You may remember in 2012 the curious revelation of the Peruvian rainforest spider that uses debris to sculpt counterfeit spiders in its web, either as a defensive strategy to confuse predators, or as a lure. Entomologist Phil Torres, who discovered what seems to be a species of Cyclosa, dismissed the innovation (in Wired):
"Considering that spiders can already make really impressive geometric designs with their webs, it’s no surprise that they can take that leap to make an impressive design with debris and other things," he said.
"No surprise"! I commented on this at the time ("Ho Hum. Another Day, Another Startlingly Lifelike Decoy Expertly Sculpted by a…Spider"). Now it turns out there’s another spider that does the same thing, some 11,000 miles distant on a different continent — this one on the Philippine island of Negros. It’s also reported in Wired, which speculates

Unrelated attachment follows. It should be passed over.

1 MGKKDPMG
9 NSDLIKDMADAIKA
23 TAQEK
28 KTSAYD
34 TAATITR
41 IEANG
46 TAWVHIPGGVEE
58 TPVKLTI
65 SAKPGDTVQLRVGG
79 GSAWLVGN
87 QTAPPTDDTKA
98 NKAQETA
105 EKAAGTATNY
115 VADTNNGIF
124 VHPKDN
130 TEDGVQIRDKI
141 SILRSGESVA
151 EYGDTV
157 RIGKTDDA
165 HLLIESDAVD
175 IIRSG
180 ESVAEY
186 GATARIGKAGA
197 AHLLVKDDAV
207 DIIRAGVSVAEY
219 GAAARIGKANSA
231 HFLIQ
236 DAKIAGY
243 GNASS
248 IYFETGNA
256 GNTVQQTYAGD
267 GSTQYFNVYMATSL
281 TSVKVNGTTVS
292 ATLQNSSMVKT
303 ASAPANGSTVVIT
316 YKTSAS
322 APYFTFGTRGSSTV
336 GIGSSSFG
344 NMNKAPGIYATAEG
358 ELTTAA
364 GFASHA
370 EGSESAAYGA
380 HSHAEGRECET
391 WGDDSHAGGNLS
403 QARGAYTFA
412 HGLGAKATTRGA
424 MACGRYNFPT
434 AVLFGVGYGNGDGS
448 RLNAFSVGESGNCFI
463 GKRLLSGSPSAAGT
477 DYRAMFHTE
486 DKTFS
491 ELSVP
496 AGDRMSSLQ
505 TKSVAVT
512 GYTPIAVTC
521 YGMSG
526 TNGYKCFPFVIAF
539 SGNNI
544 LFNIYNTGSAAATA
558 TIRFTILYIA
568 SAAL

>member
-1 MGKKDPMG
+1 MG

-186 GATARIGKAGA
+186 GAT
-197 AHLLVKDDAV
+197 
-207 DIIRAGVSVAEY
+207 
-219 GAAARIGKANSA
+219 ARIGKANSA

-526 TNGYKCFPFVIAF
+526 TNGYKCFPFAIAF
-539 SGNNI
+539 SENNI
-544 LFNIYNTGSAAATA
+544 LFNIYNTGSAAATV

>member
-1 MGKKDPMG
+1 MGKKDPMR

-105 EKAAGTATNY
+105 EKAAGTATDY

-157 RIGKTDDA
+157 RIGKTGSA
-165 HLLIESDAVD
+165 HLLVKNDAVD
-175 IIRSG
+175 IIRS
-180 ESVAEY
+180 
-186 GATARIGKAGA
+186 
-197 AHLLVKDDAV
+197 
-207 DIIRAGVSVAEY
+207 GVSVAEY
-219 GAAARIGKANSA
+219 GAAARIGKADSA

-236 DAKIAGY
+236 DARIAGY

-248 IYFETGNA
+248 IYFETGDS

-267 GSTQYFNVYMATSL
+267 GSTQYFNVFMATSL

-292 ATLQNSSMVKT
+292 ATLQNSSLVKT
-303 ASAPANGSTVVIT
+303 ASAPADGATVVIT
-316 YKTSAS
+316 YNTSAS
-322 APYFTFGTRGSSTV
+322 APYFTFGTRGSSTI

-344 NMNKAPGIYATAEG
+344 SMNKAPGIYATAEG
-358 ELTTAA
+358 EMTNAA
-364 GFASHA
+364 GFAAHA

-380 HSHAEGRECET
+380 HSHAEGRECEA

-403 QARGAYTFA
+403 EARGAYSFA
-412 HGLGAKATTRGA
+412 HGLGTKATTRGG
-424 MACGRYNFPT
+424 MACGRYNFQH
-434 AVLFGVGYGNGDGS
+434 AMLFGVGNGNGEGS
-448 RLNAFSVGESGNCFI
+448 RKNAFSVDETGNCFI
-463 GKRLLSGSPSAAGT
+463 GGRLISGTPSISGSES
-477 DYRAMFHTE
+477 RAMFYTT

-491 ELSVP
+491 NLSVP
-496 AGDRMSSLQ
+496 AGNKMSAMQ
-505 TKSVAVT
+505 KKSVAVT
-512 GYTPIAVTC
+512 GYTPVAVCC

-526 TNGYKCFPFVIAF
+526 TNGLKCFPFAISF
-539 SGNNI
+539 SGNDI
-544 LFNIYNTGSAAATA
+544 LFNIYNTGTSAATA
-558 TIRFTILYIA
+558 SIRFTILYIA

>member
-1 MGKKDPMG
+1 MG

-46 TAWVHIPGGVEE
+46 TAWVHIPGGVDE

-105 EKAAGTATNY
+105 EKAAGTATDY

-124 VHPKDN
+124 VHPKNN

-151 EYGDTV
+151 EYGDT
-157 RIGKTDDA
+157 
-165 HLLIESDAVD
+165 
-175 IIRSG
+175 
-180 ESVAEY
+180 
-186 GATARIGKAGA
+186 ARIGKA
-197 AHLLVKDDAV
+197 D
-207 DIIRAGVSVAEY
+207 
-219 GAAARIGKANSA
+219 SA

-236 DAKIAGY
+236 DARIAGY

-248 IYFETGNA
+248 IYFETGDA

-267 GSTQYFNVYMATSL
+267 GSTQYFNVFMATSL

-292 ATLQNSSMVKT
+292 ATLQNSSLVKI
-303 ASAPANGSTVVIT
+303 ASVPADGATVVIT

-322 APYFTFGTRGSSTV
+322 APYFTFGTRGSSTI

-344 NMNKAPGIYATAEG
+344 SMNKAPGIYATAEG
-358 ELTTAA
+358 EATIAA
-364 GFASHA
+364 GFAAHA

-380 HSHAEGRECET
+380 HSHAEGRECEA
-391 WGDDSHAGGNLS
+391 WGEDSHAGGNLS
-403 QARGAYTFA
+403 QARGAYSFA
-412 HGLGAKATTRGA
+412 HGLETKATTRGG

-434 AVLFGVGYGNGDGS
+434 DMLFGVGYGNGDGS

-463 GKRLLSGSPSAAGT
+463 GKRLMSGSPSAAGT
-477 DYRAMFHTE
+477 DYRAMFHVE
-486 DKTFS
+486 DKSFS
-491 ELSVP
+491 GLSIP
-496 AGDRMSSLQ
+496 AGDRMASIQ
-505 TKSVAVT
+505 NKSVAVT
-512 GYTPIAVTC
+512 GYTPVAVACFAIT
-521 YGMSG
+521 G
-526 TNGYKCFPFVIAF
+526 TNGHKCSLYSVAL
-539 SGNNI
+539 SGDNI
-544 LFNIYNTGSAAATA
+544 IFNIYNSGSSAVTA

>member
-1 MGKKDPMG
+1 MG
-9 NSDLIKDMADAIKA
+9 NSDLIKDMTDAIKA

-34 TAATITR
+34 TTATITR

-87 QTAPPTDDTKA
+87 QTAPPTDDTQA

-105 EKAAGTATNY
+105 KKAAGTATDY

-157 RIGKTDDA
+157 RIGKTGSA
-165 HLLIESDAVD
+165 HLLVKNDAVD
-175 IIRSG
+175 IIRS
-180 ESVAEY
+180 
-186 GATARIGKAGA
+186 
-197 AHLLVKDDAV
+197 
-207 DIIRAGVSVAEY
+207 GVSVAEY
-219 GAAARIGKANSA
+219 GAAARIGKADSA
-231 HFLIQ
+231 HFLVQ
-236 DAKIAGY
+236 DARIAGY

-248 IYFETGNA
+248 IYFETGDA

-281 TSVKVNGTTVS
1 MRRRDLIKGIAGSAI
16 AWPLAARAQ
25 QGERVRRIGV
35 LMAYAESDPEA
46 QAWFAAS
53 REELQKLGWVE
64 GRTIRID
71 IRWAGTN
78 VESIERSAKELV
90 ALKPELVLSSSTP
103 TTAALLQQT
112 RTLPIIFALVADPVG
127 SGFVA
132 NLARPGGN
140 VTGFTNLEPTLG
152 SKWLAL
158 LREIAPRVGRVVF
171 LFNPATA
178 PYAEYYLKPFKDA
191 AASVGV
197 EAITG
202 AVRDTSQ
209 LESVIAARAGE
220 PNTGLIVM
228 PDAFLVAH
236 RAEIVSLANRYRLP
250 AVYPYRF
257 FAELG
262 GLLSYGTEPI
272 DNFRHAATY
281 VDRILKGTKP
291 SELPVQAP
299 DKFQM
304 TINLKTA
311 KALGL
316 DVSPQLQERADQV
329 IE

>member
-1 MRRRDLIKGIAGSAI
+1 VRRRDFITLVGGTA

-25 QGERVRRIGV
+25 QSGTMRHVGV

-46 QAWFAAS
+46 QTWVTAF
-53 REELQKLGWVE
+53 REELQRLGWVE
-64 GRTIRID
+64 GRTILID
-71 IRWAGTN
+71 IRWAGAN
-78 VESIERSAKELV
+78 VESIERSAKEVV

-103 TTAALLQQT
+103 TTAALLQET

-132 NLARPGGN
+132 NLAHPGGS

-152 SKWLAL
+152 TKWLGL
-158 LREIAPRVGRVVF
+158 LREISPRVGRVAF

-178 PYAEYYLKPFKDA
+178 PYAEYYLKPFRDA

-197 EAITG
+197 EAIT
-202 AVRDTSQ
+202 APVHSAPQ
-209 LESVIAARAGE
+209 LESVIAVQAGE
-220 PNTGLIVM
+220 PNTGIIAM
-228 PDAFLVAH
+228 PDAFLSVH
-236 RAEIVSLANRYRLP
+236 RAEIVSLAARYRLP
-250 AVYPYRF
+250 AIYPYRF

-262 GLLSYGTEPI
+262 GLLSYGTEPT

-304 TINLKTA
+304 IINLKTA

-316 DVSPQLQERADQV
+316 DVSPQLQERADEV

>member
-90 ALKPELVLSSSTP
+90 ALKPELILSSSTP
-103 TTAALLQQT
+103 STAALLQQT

that similar predation pressures have driven an example of convergent evolution, in which both species independently found it beneficial to construct grand, spidery illusions.
So we have not one but two spiders that appear, in evolutionary terms, to have converged on this remarkable solution to the problem of…well that’s not clear. Avoiding predation? Being a more effective predator? Neither? Perhaps it’s just an enjoyable if seemingly narcissistic pastime.
They even get the number of legs right.
The discoverer of the new decoy-building spider with its "crazy constructions," Lary Reeves, also takes it in stride: "I don’t think it’s surprising that this is happening."
If it was unsurprising when there was one, it must be even more unsurprising to find there are two. On other hand, if it remarkable to find one, then it seems even more so to find two, so far apart yet otherwise so similar, pursuing a "benefit" no one can quite pin down.
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